Sexual Harassment

Sexual Harassment
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Does your supervisor have a habit of promoting people who are less qualified than you are into positions for which you have applied? Does he make jokes about the competence of women and how they perform at work? Federal laws (and some state laws) make it illegal for employers to deny benefits to someone solely on the basis of sex. The law applies to both men and women. For instance, it is illegal for a supervisor — man or woman — to hire or promote only women. Sometimes sex discrimination is clearly stated, such as when a manager says, “I don’t like to have men as employees.” Other times it is more subtle. For instance, if a woman applies for a promotion five times and each time it is given to a man, with few qualifications, she may have been a victim of sex discrimination. At The Spiggle Law Firm we help people subject to sex discrimination, and we do our best to make sure they receive the recognition they have earned.

Federal Law

Title VII of the Civil Rights Act makes it illegal to discriminate against a person on the basis of sex. Courts have also found that it is sex discrimination under Title VII when there is a hostile work environment based on sex. The Supreme Court has held that to constitute a hostile work environment, the harassment has to be “severe or pervasive such that it alters the conditions of [the victim’s] employment and create[s] an abusive working environment.”

Courts in the Fourth Circuit (which includes federal court in Virginia and Maryland) have been restrictive in what they call “severe or pervasive.” That means the conduct has to be really bad for a court to find that what happens constitutes a “hostile work environment” under federal law. A joke here and there or a co-worker asking someone out on a date will not be enough. However, a single instance — particularly if it involves touching of genitals or someone demanding: “you have sex with me or else” — can constitute an illegal hostile work environment. Also key is the position of the person conducting the harassment. If it is a co-worker without any authority over you, then the conduct must be really bad. If it is your boss, on the other hand, courts are more likely to find that poor conduct constitutes a hostile environment based on sex.

You should report sexual harassment if your company has a policy on reporting

If you are being harassed at work, the first thing to do is to see if your company has a system for reporting harassment. They probably don’t make it a secret if they do. That’s because the company can use the existence of such a program as an “affirmative defense.” The Supreme Court held in two cases, Faragher and Ellerth, that an employer gets off the hook for sexual harassment if it can show that it made a “reasonable” effort to stop and correct sexual harassment, and second, that the employee unreasonably failed to participate in the company’s system for reporting harassing behavior. This means that even if you experience terrible harassment from a co-worker, in some instances, you cannot successfully sue the company if you fail to report it. There are exceptions to the defense, the primary one being that you had a “reasonable” reason for not reporting. It would have to be something other than, “I didn’t feel like it would work.” But, it likely would be reasonable not to report if you had used the system in the past and had experienced retaliation.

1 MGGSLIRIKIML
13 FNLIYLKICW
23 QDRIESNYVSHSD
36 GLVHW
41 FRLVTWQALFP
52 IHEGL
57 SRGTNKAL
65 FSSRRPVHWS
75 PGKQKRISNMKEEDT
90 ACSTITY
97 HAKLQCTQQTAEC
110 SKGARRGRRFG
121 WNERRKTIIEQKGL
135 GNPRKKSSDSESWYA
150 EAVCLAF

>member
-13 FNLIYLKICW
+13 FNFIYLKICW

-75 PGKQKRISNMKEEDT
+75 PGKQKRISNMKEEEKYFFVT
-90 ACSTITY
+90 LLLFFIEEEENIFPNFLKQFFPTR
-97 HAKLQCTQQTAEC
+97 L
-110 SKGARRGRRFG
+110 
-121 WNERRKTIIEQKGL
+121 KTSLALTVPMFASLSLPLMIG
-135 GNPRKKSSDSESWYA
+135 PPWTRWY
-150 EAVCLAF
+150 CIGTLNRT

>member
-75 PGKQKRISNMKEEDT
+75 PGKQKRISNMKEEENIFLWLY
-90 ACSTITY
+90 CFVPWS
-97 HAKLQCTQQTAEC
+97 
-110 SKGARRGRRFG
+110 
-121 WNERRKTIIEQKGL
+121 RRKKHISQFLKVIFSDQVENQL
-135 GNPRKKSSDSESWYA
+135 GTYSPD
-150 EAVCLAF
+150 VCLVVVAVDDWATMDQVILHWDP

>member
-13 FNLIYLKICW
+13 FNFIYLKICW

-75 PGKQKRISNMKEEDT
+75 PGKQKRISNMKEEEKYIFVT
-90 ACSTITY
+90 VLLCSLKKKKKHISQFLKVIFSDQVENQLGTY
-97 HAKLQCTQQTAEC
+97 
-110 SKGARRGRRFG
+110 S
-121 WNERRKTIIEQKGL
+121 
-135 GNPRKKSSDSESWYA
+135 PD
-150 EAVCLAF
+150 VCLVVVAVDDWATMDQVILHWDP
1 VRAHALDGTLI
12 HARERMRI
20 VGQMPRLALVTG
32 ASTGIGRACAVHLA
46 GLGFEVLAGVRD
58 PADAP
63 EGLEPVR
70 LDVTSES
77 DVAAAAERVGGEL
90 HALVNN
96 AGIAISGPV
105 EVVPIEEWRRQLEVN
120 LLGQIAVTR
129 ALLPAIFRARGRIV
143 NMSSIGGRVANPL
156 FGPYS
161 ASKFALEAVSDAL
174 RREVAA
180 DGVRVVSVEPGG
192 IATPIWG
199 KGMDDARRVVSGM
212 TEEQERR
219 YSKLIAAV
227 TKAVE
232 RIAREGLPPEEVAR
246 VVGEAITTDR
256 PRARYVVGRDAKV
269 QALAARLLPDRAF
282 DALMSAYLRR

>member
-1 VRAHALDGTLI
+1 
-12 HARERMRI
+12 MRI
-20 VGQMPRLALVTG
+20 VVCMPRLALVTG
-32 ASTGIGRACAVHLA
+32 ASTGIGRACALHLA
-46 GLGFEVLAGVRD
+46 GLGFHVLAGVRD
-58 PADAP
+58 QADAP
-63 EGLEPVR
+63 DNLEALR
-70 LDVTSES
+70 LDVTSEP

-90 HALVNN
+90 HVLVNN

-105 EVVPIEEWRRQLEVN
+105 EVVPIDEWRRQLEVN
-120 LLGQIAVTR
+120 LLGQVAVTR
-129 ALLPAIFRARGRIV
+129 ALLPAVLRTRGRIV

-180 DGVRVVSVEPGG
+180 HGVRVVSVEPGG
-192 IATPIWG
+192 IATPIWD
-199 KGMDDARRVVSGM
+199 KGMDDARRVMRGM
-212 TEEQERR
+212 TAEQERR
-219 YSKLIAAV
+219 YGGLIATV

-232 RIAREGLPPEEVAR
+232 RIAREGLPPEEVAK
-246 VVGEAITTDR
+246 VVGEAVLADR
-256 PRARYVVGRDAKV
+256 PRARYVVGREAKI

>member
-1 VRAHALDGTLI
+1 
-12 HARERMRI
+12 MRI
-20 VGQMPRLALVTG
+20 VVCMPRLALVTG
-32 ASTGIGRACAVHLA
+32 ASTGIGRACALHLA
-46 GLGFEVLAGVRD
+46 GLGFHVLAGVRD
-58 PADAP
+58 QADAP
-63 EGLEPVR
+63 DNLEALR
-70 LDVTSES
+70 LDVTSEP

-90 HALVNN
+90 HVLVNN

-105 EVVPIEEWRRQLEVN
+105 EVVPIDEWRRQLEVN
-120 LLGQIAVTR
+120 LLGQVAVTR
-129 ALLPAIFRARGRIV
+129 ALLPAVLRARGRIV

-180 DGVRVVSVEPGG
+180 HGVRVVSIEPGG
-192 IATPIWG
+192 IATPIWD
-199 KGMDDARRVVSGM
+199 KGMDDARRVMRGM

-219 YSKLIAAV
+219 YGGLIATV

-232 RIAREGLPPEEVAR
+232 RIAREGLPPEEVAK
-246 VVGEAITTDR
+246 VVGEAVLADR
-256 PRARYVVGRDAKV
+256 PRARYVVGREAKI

If your company has 15 or fewer employees

If your company has less than 15 employees, you are not protected by federal laws prohibiting sexual harassment. (Note that federal law is expansive when considering what constitutes an employee. Part-time employees are included. If two companies have the same owners, often courts will determine that employees from each entity should be added together.)

You may be protected by state law. For instance, the District of Columbia and Maryland have state laws that apply. Unfortunately, Virginia does not — at least not one that can really help you. For instance, employees in Virginia who work for a company with less than 15 employees do not have very many good options to fight sexual harassment or hostile work environment. That does not mean that options do not exist. For instance, unwanted touching in Virginia can be illegal under assault and battery laws. It is also illegal in Virginia, regardless of how many employees a company has, to demand sex as a condition for keeping a job. Regardless of which laws do or do not apply, you should talk to an attorney if you are being harassed at work. It’s wrong. An attorney can help you determine what laws can protect you.

Our Success

The Spiggle Law Firm has successfully handled many sexual harassment matters, under both federal and state law. Several of these involved settlements before even filing a lawsuit. Even in cases where a strong lawsuit was not possible, The Spiggle Law Firm has negotiated on behalf of women to help them leave a company gracefully, with a monetary settlement. Please give us a call to see if we can help you, 202-449-8527.